The officers and members of the board of Temple Emanuel of Great Neck cordially invite the congregation and community to attend its Selihot Service with Music on Saturday evening, September 16 (2017). The event will begin in the synagogue ballroom at 7:00 p.m. with a festive dessert reception. Then, at approximately 8:00 p.m., members and guests will move into the sanctuary for the Selihot Service conducted by Rabbi Robert S. Widom, Rabbi Ronnie Kehati, Rabbi Charles Agin and Cantor Bernard Fitch with music by the cantorial soloists of the Emanuel Choir, ensemble playing and accompaniment by violin, flute and cello under the musical direction of Herbert Bradensten, organist and pianist. At the conclusion of the service there will be a coffee hour.
Temple Emanuel of Great Neck is located at 150 Hicks Lane.
Admission is Free. RSVP - 516.482.5701

 

Stephen C. Widom Cultural Arts
Dialogue with
CARL BERNSTEIN and MICHAEL STEELE
moderated by ERROL LOUIS

Sunday, October 22, 2017 at 3:00PM

Few journalists in America’s history have had the impact on their era and their craft as Carl Bernstein. For 40 years, from All the President’s Men to A Woman-In-Charge: The Life of Hillary Clinton, Bernstein’s books, reporting, and commentary have revealed the inner-workings of government, politics, and the hidden stories of Washington and its leaders. In the early 1970s, Bernstein and Bob Woodward broke the Watergate story in The Washington Post, leading to the resignation of President Richard Nixon and setting the standard for modern investigative reporting, for which they and The Post were awarded the Pulitzer Prize. Since then, Bernstein has continued to build on the theme he and Woodward first explored in the Nixon years–the use and abuse of power: political, media, financial, cultural and spiritual power. Bernstein addresses the increasing dysfunction of America’s governmental institutions and its devolving political-media culture. • Michael Steele is a political analyst for MSNBC. He has been a contributor on the Fox News Channel and a regular host for the Salem Radio Network’s nationally syndicated Morning in America Show. Additionally, Mr. Steele has appeared on cable political talk shows such as HBO’s Real Time with Bill Maher and Comedy Central’s Daily Show and The Colbert Report. Most recently, Michael Steele served as Chairman of the Republican National Committee (2009 – 2011). He earned a place in history in 2003 when he was elected Lieutenant Governor of Maryland, becoming the first African American elected to statewide office in the state. An expert on political strategy and election reform, he served as Chairman of GOPAC (2007-2009), and also held posts on the National Federal Election Reform Commission and the NAACP Blue Ribbon Commission on Election Reform. Michael Steele is President and CEO of The Steele Group, a company he formed in 1999 to design business strategies. • Errol Louis is the Political Anchor of NY1 News, where he hosts Inside City Hall, a nightly prime-time show about New York City politics, on which he interviews top political and cultural leaders. Louis also is a CNN Contributor, providing on-air commentary on key events from presidential primaries to Election Night. He writes frequently for CNN.com.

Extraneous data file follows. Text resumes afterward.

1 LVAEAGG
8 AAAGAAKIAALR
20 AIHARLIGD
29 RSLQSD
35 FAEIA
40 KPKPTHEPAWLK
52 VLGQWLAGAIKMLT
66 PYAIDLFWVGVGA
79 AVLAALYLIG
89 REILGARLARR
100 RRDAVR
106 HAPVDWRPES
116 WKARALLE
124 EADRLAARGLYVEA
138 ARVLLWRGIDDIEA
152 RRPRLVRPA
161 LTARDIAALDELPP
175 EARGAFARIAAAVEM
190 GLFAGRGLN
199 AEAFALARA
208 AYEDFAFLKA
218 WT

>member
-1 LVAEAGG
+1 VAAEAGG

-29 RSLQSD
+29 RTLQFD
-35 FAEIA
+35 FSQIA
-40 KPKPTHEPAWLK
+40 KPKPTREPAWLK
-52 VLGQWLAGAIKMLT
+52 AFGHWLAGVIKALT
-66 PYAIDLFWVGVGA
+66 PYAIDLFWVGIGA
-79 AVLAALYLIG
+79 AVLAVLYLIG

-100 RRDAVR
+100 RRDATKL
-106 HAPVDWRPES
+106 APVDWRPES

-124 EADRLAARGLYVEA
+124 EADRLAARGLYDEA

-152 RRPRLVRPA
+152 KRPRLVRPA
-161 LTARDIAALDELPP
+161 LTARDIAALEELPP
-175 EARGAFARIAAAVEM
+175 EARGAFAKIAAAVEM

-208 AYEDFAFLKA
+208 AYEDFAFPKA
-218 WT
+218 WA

Call 516.482.5701 to purchase tickets. A limited number of tickets are available at the door.